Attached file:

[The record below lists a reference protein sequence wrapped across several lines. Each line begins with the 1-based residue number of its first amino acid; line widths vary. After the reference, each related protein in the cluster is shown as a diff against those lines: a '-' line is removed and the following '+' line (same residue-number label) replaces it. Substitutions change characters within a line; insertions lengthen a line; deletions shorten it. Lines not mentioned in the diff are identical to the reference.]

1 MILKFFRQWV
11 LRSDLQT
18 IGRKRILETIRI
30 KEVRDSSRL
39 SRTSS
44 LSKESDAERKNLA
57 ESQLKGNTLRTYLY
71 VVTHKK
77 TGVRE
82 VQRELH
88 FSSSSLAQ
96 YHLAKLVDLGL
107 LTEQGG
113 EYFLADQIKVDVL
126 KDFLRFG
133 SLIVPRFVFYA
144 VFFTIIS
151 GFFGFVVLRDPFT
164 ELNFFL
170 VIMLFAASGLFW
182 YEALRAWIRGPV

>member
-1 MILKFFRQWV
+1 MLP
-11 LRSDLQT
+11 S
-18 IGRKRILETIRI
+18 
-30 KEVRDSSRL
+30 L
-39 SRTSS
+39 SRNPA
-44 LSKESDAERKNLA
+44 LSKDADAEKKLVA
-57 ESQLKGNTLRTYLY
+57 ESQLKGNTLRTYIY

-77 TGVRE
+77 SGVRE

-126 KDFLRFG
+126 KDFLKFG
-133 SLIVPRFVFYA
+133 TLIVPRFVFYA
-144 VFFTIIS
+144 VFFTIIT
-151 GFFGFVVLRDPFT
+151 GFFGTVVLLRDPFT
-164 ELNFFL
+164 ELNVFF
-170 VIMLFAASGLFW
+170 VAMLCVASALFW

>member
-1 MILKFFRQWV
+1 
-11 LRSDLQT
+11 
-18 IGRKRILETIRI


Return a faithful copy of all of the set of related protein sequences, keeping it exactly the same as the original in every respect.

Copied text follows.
[The record below lists a reference protein sequence wrapped across several lines. Each line begins with the 1-based residue number of its first amino acid; line widths vary. After the reference, each related protein in the cluster is shown as a diff against those lines: a '-' line is removed and the following '+' line (same residue-number label) replaces it. Substitutions change characters within a line; insertions lengthen a line; deletions shorten it. Lines not mentioned in the diff are identical to the reference.]

1 MILKFFRQWV
11 LRSDLQT
18 IGRKRILETIRI
30 KEVRDSSRL
39 SRTSS
44 LSKESDAERKNLA
57 ESQLKGNTLRTYLY
71 VVTHKK
77 TGVRE
82 VQRELH
88 FSSSSLAQ
96 YHLAKLVDLGL
107 LTEQGG
113 EYFLADQIKVDVL
126 KDFLRFG
133 SLIVPRFVFYA
144 VFFTIIS
151 GFFGFVVLRDPFT
164 ELNFFL
170 VIMLFAASGLFW
182 YEALRAWIRGPV

>member
-1 MILKFFRQWV
+1 MLP
-11 LRSDLQT
+11 S
-18 IGRKRILETIRI
+18 
-30 KEVRDSSRL
+30 L
-39 SRTSS
+39 SRNPA
-44 LSKESDAERKNLA
+44 LSKDADAEKKLVA
-57 ESQLKGNTLRTYLY
+57 ESQLKGNTLRTYIY

-77 TGVRE
+77 SGVRE

-126 KDFLRFG
+126 KDFLKFG
-133 SLIVPRFVFYA
+133 TLIVPRFVFYA
-144 VFFTIIS
+144 VFFTIIT
-151 GFFGFVVLRDPFT
+151 GFFGTVVLLRDPFT
-164 ELNFFL
+164 ELNVFF
-170 VIMLFAASGLFW
+170 VAMLCVASALFW

>member
-1 MILKFFRQWV
+1 
-11 LRSDLQT
+11 
-18 IGRKRILETIRI